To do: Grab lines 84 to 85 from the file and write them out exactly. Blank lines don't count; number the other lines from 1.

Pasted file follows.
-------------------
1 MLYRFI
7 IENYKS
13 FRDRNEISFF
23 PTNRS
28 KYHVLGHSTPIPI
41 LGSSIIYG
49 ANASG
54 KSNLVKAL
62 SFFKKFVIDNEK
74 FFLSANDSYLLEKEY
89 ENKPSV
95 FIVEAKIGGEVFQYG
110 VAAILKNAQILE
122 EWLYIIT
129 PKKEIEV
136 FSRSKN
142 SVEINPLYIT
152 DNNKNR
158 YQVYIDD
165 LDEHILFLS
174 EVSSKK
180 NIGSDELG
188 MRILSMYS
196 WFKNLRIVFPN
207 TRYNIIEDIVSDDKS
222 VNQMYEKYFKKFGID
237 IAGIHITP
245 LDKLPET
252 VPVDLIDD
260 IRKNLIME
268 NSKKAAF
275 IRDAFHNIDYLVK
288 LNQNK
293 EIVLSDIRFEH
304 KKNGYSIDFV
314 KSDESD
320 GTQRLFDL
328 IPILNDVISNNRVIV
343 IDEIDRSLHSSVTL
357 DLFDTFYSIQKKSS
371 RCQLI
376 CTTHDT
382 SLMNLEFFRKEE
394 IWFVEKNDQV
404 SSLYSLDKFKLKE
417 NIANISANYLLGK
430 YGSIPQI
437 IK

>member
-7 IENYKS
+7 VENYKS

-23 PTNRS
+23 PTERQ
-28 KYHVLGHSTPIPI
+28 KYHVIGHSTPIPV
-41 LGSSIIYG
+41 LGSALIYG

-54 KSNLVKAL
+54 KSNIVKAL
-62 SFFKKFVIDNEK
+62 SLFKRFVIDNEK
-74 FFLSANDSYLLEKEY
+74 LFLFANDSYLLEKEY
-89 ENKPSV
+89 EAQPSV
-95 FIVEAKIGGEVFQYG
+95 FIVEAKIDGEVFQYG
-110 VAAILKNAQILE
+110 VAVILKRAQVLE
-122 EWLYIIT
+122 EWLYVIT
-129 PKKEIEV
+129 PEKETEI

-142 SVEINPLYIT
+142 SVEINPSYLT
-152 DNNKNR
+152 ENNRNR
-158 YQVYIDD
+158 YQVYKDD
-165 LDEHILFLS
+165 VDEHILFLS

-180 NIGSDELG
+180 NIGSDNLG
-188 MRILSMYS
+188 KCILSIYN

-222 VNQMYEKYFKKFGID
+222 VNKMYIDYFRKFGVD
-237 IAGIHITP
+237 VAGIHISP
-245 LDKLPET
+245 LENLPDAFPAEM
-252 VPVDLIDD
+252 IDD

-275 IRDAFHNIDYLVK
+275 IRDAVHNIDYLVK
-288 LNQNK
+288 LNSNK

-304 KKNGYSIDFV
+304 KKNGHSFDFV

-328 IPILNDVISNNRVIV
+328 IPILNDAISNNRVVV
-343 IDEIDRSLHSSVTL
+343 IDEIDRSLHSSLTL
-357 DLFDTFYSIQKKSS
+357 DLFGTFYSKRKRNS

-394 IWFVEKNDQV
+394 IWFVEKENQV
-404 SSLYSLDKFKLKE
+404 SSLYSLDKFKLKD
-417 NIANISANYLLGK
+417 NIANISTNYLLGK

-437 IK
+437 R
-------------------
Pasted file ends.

-188 MRILSMYS
+188 KCILSIYN